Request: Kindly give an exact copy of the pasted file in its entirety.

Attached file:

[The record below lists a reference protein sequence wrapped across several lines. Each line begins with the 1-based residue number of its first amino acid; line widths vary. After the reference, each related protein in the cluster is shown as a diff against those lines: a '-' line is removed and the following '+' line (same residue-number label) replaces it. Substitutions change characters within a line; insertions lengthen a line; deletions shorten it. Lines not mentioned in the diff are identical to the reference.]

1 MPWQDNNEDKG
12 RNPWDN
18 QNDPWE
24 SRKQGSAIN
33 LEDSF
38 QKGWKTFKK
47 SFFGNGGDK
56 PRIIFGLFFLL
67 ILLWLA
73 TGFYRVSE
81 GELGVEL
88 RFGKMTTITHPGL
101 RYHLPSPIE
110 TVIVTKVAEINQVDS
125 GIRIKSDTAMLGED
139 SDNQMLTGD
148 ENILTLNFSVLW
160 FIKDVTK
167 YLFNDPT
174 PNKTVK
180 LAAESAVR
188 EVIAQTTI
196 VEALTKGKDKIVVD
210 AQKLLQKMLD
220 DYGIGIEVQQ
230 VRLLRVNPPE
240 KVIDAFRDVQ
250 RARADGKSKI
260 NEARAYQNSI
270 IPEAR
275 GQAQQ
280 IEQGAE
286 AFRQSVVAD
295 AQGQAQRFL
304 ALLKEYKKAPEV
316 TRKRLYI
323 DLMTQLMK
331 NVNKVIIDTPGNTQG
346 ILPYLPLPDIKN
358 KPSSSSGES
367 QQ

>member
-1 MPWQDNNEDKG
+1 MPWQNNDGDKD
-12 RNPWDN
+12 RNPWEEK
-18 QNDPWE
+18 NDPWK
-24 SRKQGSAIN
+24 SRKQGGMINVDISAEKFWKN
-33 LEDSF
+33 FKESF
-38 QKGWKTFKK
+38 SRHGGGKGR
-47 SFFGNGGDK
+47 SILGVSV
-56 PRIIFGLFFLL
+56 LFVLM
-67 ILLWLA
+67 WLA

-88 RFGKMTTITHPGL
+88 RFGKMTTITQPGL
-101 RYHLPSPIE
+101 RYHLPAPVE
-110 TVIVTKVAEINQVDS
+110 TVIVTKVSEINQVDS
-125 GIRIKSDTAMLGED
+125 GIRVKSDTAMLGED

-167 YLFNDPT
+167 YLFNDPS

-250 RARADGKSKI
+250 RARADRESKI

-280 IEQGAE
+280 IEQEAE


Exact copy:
[The record below lists a reference protein sequence wrapped across several lines. Each line begins with the 1-based residue number of its first amino acid; line widths vary. After the reference, each related protein in the cluster is shown as a diff against those lines: a '-' line is removed and the following '+' line (same residue-number label) replaces it. Substitutions change characters within a line; insertions lengthen a line; deletions shorten it. Lines not mentioned in the diff are identical to the reference.]

1 MPWQDNNEDKG
12 RNPWDN
18 QNDPWE
24 SRKQGSAIN
33 LEDSF
38 QKGWKTFKK
47 SFFGNGGDK
56 PRIIFGLFFLL
67 ILLWLA
73 TGFYRVSE
81 GELGVEL
88 RFGKMTTITHPGL
101 RYHLPSPIE
110 TVIVTKVAEINQVDS
125 GIRIKSDTAMLGED
139 SDNQMLTGD
148 ENILTLNFSVLW
160 FIKDVTK
167 YLFNDPT
174 PNKTVK
180 LAAESAVR
188 EVIAQTTI
196 VEALTKGKDKIVVD
210 AQKLLQKMLD
220 DYGIGIEVQQ
230 VRLLRVNPPE
240 KVIDAFRDVQ
250 RARADGKSKI
260 NEARAYQNSI
270 IPEAR
275 GQAQQ
280 IEQGAE
286 AFRQSVVAD
295 AQGQAQRFL
304 ALLKEYKKAPEV
316 TRKRLYI
323 DLMTQLMK
331 NVNKVIIDTPGNTQG
346 ILPYLPLPDIKN
358 KPSSSSGES
367 QQ

>member
-1 MPWQDNNEDKG
+1 MPWQNNDGDKD
-12 RNPWDN
+12 RNPWEEK
-18 QNDPWE
+18 NDPWK
-24 SRKQGSAIN
+24 SRKQGGMINVDISAEKFWKN
-33 LEDSF
+33 FKESF
-38 QKGWKTFKK
+38 SRHGGGKGR
-47 SFFGNGGDK
+47 SILGVSV
-56 PRIIFGLFFLL
+56 LFVLM
-67 ILLWLA
+67 WLA

-88 RFGKMTTITHPGL
+88 RFGKMTTITQPGL
-101 RYHLPSPIE
+101 RYHLPAPVE
-110 TVIVTKVAEINQVDS
+110 TVIVTKVSEINQVDS
-125 GIRIKSDTAMLGED
+125 GIRVKSDTAMLGED

-167 YLFNDPT
+167 YLFNDPS

-250 RARADGKSKI
+250 RARADRESKI

-280 IEQGAE
+280 IEQEAE